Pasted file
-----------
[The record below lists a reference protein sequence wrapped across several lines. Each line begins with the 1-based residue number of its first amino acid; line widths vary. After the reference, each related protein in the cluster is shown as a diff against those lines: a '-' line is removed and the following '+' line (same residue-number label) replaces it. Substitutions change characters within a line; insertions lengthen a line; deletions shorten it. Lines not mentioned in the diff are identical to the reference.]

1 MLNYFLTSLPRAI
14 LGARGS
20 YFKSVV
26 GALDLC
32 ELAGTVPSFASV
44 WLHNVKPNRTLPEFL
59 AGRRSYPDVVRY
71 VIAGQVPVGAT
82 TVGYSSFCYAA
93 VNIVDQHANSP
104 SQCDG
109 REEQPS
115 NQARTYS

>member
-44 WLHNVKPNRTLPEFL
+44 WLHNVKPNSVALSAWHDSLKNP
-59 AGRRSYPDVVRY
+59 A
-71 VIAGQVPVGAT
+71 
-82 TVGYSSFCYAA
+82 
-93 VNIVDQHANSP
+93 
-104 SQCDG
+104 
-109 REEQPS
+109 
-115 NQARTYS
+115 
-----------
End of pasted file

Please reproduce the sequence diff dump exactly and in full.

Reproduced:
[The record below lists a reference protein sequence wrapped across several lines. Each line begins with the 1-based residue number of its first amino acid; line widths vary. After the reference, each related protein in the cluster is shown as a diff against those lines: a '-' line is removed and the following '+' line (same residue-number label) replaces it. Substitutions change characters within a line; insertions lengthen a line; deletions shorten it. Lines not mentioned in the diff are identical to the reference.]

1 MLNYFLTSLPRAI
14 LGARGS
20 YFKSVV
26 GALDLC
32 ELAGTVPSFASV
44 WLHNVKPNRTLPEFL
59 AGRRSYPDVVRY
71 VIAGQVPVGAT
82 TVGYSSFCYAA
93 VNIVDQHANSP
104 SQCDG
109 REEQPS
115 NQARTYS

>member
-44 WLHNVKPNRTLPEFL
+44 WLHNVKPNSVALSAWHDSLKNP
-59 AGRRSYPDVVRY
+59 A
-71 VIAGQVPVGAT
+71 
-82 TVGYSSFCYAA
+82 
-93 VNIVDQHANSP
+93 
-104 SQCDG
+104 
-109 REEQPS
+109 
-115 NQARTYS
+115 